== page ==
A review of the Tecsun H-501x portable shortwave radio receiver

I was recently searching for my review of the Tecsun H-501x on the SWLing Post to send to a reader when I realized I had not yet published it here! Let’s fix that…

The following review of the Tecsun H-501x was originally published in the November 2021 issue of The Spectrum Monitor magazine. Enjoy:


A review of the Tecsun H-501x

by Thomas (K4SWL)

Last year [2020], we were treated to a group of new shortwave portables from Tecsun:  the PL-990, PL-330, and the H-501.

Although all of these models garnered attention from shortwave listeners, one model in particular seemed to draw the most interest, the Tecsun H-501.

No doubt, much had to do with the H-501’s size––a large format portable––and especially the twin stereo speakers, that no doubt sparked the interest of those of us who owned (or wished we owned) the venerable Grundig Satellit 500 or 700 with its reputation for robust audio.

Tecsun was also very clear during their product announcement in 2019 that the H-501x is the flagship portable for the Tecsun line.

H-501 versus H-501x

Note that the product being evaluated in this review is the H-501x; the latest “export” version of the H-501.

The differences between these two models is fairly modest. The “x” model gives the user a slightly lower frequency floor in longwave and shortwave, and finer FM tuning (50 kHz as opposed to 100 kHz) when the AM tuning steps are set to 9 kHz as opposed to 10 kHz.

The differences are so modest between the H-501 and H-501x, I wouldn’t be worried if you already have the H-501. I would simply encourage you to only purchase from a reputable Tecsun distributor so you can be confident you’re not receiving one of the very early production runs of the H-501 that was only distributed domestically within China. Some of these early domestic models didn’t have all the refinements of the latest H-501 versions. I would encourage you to only purchase the H-501 or H-501x from a reputable distributors like Anon-Co, Waters and Stanton, Tecsun Radios Australia, and Bonito.

Unique features

Besides the large dual speakers of the H-501x, there are a number of other unique features and design choices that truly set the H-501 series apart from other Tecsun models.

 

Firstly, the H-501x uses two 18650 Lithium Ion batteries housed in two separate battery compartments. Both batteries can be internally charged, but here’s the interesting part: each battery seems to be somewhat independent of the other. When you engage battery charging, you must select, via a mechanical switch on the back of the radio, “Battery A” or “Battery B.” Only one battery can be charged at a time, and thus only one will power the radio at a time.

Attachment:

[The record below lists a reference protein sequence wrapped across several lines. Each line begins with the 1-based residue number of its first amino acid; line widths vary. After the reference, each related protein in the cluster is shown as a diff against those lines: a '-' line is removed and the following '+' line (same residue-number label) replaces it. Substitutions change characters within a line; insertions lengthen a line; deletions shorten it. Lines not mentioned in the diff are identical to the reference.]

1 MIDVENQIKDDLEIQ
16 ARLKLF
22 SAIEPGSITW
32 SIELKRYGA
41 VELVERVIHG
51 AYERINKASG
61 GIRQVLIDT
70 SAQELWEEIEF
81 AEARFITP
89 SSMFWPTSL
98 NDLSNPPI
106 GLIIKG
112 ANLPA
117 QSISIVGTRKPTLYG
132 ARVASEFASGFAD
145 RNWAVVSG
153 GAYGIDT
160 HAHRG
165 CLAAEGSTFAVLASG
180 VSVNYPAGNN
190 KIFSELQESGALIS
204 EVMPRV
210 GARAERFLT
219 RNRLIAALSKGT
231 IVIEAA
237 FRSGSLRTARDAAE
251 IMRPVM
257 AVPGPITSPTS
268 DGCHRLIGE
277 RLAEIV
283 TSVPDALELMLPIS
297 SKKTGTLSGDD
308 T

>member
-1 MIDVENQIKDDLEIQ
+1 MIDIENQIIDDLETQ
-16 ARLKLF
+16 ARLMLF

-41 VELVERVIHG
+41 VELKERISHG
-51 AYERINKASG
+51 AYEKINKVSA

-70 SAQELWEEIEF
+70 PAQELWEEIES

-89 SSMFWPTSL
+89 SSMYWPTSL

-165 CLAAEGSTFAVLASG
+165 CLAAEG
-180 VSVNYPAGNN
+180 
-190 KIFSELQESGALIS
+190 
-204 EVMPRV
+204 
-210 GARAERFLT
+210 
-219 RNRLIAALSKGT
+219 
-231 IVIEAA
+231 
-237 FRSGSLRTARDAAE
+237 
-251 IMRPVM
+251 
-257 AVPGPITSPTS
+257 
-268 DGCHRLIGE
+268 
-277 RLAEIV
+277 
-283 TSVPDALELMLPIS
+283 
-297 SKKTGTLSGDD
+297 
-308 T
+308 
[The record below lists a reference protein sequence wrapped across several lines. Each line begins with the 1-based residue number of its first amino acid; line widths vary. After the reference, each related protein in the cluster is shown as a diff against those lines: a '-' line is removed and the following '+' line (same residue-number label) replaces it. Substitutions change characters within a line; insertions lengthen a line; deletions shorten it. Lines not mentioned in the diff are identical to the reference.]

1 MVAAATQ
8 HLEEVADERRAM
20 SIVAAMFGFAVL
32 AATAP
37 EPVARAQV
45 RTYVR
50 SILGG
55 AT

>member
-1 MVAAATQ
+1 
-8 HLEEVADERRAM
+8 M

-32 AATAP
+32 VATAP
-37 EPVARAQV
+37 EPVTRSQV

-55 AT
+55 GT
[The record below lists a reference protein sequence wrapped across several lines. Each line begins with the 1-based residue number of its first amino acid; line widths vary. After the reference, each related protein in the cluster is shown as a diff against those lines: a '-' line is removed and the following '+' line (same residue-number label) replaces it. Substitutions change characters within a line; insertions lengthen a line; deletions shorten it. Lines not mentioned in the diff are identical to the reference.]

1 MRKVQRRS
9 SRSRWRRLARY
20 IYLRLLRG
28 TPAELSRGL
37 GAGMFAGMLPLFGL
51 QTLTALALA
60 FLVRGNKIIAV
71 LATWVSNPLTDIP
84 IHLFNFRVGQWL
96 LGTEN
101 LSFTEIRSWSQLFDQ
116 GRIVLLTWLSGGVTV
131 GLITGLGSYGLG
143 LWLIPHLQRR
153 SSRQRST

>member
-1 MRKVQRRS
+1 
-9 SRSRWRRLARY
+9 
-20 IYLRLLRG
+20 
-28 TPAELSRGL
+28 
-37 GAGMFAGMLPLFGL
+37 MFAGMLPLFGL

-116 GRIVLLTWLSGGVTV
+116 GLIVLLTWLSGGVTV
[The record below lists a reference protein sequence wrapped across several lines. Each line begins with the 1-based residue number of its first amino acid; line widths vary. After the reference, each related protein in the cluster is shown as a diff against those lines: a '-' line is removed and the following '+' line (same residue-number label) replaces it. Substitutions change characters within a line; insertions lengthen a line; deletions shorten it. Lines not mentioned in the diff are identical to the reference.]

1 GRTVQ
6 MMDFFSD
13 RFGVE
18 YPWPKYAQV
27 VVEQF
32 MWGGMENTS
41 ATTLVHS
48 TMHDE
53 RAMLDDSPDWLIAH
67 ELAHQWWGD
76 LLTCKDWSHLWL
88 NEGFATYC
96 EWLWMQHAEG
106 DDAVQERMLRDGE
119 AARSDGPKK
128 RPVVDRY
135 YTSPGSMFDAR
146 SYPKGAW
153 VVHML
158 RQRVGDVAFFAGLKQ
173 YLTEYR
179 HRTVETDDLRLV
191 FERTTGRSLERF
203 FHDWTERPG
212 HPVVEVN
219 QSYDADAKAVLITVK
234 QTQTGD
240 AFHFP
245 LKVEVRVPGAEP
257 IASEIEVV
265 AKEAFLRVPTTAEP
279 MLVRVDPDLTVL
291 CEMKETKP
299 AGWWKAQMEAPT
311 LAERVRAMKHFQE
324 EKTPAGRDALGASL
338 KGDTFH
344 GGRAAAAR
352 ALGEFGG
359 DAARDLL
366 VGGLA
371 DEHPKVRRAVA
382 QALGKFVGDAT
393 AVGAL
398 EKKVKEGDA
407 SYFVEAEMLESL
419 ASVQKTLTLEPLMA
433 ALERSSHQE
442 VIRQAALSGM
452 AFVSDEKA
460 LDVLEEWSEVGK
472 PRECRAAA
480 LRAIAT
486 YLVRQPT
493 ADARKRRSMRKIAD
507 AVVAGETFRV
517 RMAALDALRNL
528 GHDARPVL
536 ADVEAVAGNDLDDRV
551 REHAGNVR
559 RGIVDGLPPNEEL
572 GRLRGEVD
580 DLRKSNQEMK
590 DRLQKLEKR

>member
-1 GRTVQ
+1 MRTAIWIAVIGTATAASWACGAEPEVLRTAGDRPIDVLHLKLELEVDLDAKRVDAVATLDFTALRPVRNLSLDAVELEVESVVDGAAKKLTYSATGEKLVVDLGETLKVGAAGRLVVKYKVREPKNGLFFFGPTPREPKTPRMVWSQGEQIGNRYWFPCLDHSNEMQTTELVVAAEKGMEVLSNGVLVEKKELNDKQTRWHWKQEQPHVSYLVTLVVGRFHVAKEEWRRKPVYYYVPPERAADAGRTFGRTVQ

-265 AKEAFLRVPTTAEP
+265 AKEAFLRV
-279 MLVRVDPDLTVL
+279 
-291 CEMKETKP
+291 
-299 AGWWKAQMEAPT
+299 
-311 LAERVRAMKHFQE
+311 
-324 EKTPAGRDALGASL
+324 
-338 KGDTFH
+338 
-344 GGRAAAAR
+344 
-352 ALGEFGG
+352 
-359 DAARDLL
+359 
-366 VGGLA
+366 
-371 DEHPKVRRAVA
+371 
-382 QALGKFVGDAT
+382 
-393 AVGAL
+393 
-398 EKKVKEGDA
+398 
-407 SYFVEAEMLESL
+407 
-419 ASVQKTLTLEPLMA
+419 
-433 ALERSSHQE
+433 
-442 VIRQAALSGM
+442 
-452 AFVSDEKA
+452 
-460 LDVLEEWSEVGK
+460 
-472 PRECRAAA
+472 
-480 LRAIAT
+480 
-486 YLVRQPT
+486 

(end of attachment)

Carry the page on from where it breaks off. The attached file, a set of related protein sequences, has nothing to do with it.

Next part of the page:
More than once, I’ve been listening to the H-501x and the battery indicator started flashing, signifying a low battery. I simply switched the battery switch to Battery B, and, voliá:  I have a full battery again! This reminds me of a college friend’s VW Beetle that had a spare fuel tank…with this unique feature, when you were running low on fuel, you’d kick in the spare fuel tank and then make plans to refuel the main tank soon. Of course, with the H-501x, both these “fuel tanks” are also generous ones, in that the batteries last for a good while.

I find that the play time of each battery impressive given the size and audio amplification used in the H-501x. I had worries that the unit’s need for two batteries could suggest a short battery life, but fortunately this hasn’t been the case, no matter what mode I’ve used (FM, AM, shortwave, or Bluetooth).

However I will note here that the supplied switching power supply will inject noise if you try listening to AM or shortwave while charging. This hasn’t affected FM reception, though.

The fold-out metal bail on the H-501x is very large. This shouldn’t have surprised me, but it did. The H-501x is tall and wide, but not very deep––only marginally deeper than, say, the PL-880. The bail needed to be low-profile, but also support this mini “wall” of the radio while in use. The metal wire bail is handy and certainly does the trick, although there’s only one tilt position, and when it’s deployed, the radio effectively has a large footprint. This might limit where you can set it if the surface––say, a bedside table––is small. Not a problem for me, but worth noting.

The H-501 also has five dedicated knobs recessed on the left and right side of the radio. On the left, you find the audio controls: volume, treble, and bass. I love the fact they use the radio’s real estate for dedicated treble and bass controls. On the right side, there are two knobs for tuning and fine tuning.  Again, I love the dedicated fine tuning control––no need to use buttons for this delicate task.

One odd design choice, though, is how recessed these knobs are. They just barely protrude from the sides of the radio (although they have a large surface area from the front of the radio). For the main tuning knob in particular, this can make band scanning a bit finicky since there’s so little surface area to grasp when turning the encoder on the end. I have to assume Tecsun chose this unusual design approach to protect the knobs when/if the radio is dropped (ahem…I also “tested” this, but not by choice! More on this incident later). At least Tecsun did insert a rubber-like protective pad in the middle of both the tuning and fine tuning knobs, obviously to give the user a bit more grip.

The H-501x has separate external AM and FM antenna ports on the right side of the radio. While not entirely unique to the H-501x, I do value having dedicated AM/FM ports.

Finally, though it’s becoming much more popular in modern portables, the H-501x sports both Bluetooth and digital file playback. To have Bluetooth on a radio with the H-501x’s audio characteristics is a true bonus; it makes the radio so much more useful in this era of numerous Bluetooth devices. I’ll often pair the H-501x with my laptop to cruise the world via the Radio Garden website/application. Digital file playback is done via a small MicroSD card slot––one that I’m willing to bet some H-501x owners may not have even noticed yet, because it’s recessed into the bottom of the radio! To be clear: the MicroSD card can only be used for playback, sadly, not for off-air recording.